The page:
Rex Marks – Hastings Oysters

Comments (1) Interviews

We speak to local Oyster Farmer and Vice-Chairman of the Port Macquarie Oyster Branch Rex Marks.

> Give us some background on the Port Macquarie Oyster Branch of the NSW Farmers Association.

The local oyster Industry affiliated with NSW Farmers Association in 1997, as they are a professional lobby group.

> What is your role as a Vice-Chairman in the Association?

To support the Chairperson and share the workload that comes with his role.

> The number of oysters being produced yearly are excellent for the economy of the Hastings, how are they contributing to our tourism industry? What sort of numbers are we turning out annually?

There are approximately 6.6 million oysters harvested for consumption annually, coupled with 40 million plus juvenile seed oysters which are sold to other oyster farms on other estuaries for on growing. The Hastings River is the largest seed producing estuary in the state and the fifth largest producer for human consumption. As for contribution to local tourism, the local industry is pro-active in monitoring the waterways for maintaining a quality that is equal to the world’s best practice. The Port Macquarie Hastings area can proudly boast water quality that can support a healthy oyster industry, is of a high quality and is an asset to tourism. We also run farm tours that adds to the list of tourism attractions.

> The Hastings’ primary produce sector relies heavily on local oyster cultivation, tell us about the great demand for Hastings oysters?

Oysters from the Hastings River are well-known Australia wide and attract a high demand with a premium price. Local farms supply markets with live product to areas from Perth to Cairns.

> A lot of residents in the Mid-North Coast area frequently pass the oyster farms on boating trips or when driving by the river, yet few know much about the actual processes that go into cultivating them. Can you give us a quick run down of the procedure’s that go into the farming?

The practices of cultivating oysters can best be explained by comparing it to a plant nursery. We do similar work except we do it in the water. We place catching slats in the estuary at given times of the year for the purpose of collecting juvenile oysters. These are then removed from the slats and placed into a nursery system similar to filling trays with seedlings. At the age of about twelve months, the oysters are moved into an intermediate growing system, similar to repotting, where they remain for another twelve months.

Hastings Oyster

Hastings Oyster

Oysters are then moved from the intermediate growing areas to conditioning areas for the final twelve months. Completing the three years required to produce an oyster large enough for market.

> Industry regulations have changed greatly over the past few years with new codes of practice being brought in regularly. Tell us how that has altered the Farmers Oyster Association.

The ever increasing burden of further regulations is causing the industries available time to be used in a reactive manor rather than the preferred proactive manor.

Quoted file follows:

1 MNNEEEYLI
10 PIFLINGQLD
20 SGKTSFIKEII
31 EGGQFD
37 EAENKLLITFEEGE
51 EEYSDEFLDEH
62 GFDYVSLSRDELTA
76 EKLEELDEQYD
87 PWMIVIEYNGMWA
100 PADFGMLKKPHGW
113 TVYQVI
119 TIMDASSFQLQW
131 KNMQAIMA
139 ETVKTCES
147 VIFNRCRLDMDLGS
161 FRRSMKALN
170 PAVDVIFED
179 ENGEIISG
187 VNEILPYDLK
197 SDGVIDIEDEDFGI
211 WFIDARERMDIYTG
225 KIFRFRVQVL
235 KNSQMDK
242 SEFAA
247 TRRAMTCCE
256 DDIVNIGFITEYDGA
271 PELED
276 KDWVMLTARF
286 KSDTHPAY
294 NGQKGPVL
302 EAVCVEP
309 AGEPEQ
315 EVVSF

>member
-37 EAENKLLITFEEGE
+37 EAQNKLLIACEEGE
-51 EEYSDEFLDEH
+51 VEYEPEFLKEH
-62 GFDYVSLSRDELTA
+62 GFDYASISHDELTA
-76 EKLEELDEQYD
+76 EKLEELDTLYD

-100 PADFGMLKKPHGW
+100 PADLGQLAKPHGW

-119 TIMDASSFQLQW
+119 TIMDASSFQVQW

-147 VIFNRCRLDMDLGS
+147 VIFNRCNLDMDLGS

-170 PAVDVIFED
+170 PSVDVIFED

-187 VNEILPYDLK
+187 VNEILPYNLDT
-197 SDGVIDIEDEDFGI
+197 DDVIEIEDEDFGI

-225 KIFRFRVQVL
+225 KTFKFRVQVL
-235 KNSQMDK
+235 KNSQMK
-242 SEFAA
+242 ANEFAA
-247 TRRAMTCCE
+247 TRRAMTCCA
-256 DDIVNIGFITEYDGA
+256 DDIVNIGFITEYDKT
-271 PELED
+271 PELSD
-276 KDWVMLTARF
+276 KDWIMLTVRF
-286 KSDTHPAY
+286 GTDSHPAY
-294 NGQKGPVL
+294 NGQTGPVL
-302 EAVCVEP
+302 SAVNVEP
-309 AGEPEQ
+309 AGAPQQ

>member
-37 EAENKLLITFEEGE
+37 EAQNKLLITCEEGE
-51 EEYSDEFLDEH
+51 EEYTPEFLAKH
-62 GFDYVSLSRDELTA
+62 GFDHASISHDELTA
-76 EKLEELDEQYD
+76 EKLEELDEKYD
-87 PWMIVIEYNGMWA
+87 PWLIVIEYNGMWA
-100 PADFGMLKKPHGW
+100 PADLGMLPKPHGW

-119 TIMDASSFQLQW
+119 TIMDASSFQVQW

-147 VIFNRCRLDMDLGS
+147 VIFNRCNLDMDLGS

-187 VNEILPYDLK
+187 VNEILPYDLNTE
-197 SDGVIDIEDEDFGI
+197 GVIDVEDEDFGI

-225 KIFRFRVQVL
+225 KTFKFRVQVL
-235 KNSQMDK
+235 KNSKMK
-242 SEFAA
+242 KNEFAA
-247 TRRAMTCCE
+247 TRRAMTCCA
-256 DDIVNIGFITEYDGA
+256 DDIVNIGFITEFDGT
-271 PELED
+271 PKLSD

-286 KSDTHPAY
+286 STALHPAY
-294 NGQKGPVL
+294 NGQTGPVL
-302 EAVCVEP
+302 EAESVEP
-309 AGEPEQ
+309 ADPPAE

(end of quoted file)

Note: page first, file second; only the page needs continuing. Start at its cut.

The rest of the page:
> There are such stringent guidelines to follow within the Food Authority Regulations, is it difficult to maintain that standard of quality in Port Macquarie’s oysters?

No! But it is very expensive. Local oyster farmers bare all the expense of the monitoring that is required to be compliant. We spend in excess of $70,000 annually. The majority of this expense is spent on monitoring for other people’s pollution that can trespass onto our farms.

> What procedures are in place for oyster depuration?

There are 15 depuration plants attached to the Hastings River, which are audited twice a year. The depuration process involves placing oysters into a controlled sterile environment for a minimum of 36 hours prior to sale. End product testing is undertaken at regular intervals, which enables us to ensure the purity of the product at the farm gate.

> What do the fortnightly water purification tests involve to ensure top notch oysters?

We test for photoplankton and biotoyins at fortnightly intervals. We test oyster meat for E. coli levels and estuary water for faecal coliforms in line with the guidelines of the NSW Shellfish Requirements.

> The Farmers Oyster Association has a very significant role not only in keeping our waterways clean, but also our soil. Tell us what clean-up days and other events you’ve been involved in.

Our involvement in Clean-Up Australia Day has been so successful that it has set a major benchmark for the rest of the industry. A huge plus for the community is that the oyster industry has the equipment for easy salvage of discarded materials. The local oyster industry has been at the forefront in dealing with pollution issues such as acid sulphate soils. Bad management of these soils has a long term detrimental effect on land and estuary eco-systems.

Other events that we are involved in include industry displays on the open day at Douglas Vale. Our major annual event is the Wine & Oyster Fiesta at Cassegrains vineyard in January.

> Oyster farming is one of the oldest primary industries in the area, what is it about oysters that has made them so successful for so many years in our local region?

Around the 1880’s the local oyster industry was established. We have proven our sustainability by being one of the oldest surviving primary industries in the Hastings region. This is evidence that the oyster industry is in harmony with the environment. We don’t use chemicals and only farm naturally occurring shellfish.

> Thank You for your time Rex!

One Response to Rex Marks – Hastings Oysters

  1. Martin says:

    What is the impact of blue green algea on the oysters???
    Dutchy

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